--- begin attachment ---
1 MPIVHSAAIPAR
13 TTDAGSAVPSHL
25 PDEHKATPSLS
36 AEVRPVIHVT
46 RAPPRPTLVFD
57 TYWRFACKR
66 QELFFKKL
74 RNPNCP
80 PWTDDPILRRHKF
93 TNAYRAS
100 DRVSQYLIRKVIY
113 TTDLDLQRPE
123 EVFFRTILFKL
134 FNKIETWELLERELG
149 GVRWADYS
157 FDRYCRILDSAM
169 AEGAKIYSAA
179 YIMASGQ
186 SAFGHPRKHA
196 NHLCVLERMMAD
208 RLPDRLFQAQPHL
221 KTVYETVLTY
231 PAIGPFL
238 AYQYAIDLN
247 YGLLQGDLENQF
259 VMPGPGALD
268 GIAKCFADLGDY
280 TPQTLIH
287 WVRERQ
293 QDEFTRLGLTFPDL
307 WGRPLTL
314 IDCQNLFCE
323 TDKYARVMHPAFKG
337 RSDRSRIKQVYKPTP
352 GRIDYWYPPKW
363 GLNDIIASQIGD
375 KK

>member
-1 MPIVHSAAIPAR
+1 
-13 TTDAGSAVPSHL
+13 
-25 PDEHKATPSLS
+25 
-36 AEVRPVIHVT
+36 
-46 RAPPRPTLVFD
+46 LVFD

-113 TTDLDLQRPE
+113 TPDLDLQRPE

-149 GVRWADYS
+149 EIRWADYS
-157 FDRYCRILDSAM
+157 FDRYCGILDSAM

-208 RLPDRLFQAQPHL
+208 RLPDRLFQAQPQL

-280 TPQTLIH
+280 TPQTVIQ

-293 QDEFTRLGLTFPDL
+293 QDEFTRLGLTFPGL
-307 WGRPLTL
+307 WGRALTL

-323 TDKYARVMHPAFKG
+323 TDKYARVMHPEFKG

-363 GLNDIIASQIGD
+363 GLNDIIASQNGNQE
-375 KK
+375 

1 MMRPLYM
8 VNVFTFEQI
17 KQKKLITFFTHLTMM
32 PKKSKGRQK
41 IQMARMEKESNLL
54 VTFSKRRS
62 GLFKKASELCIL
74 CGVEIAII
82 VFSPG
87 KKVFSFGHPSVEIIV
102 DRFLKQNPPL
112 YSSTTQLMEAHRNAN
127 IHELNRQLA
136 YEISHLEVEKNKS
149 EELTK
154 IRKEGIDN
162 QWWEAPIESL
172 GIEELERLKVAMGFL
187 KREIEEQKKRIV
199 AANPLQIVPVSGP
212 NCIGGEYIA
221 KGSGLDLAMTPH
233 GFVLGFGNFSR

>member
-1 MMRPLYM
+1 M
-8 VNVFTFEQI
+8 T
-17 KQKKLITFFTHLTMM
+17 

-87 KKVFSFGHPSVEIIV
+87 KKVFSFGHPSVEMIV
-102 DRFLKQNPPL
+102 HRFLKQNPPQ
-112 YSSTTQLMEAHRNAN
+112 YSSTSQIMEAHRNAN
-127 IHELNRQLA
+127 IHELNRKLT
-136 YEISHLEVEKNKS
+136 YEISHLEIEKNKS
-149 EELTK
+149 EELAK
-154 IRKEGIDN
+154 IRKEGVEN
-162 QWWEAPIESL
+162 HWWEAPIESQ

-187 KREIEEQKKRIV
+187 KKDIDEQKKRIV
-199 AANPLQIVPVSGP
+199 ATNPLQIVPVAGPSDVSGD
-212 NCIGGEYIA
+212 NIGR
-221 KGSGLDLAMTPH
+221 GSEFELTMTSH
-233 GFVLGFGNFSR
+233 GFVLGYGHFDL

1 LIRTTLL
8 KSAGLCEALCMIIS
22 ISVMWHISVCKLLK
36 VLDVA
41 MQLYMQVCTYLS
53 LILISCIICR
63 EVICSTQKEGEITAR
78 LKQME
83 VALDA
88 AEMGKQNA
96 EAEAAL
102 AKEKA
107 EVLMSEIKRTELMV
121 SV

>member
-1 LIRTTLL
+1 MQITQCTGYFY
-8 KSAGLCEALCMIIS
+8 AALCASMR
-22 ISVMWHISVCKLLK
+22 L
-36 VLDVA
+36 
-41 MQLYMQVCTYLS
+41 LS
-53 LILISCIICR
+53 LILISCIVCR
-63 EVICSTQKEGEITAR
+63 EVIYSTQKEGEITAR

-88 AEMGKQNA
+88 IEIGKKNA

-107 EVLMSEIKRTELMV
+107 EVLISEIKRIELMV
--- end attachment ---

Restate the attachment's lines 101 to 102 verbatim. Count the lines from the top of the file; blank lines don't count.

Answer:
-102 DRFLKQNPPL
+102 HRFLKQNPPQ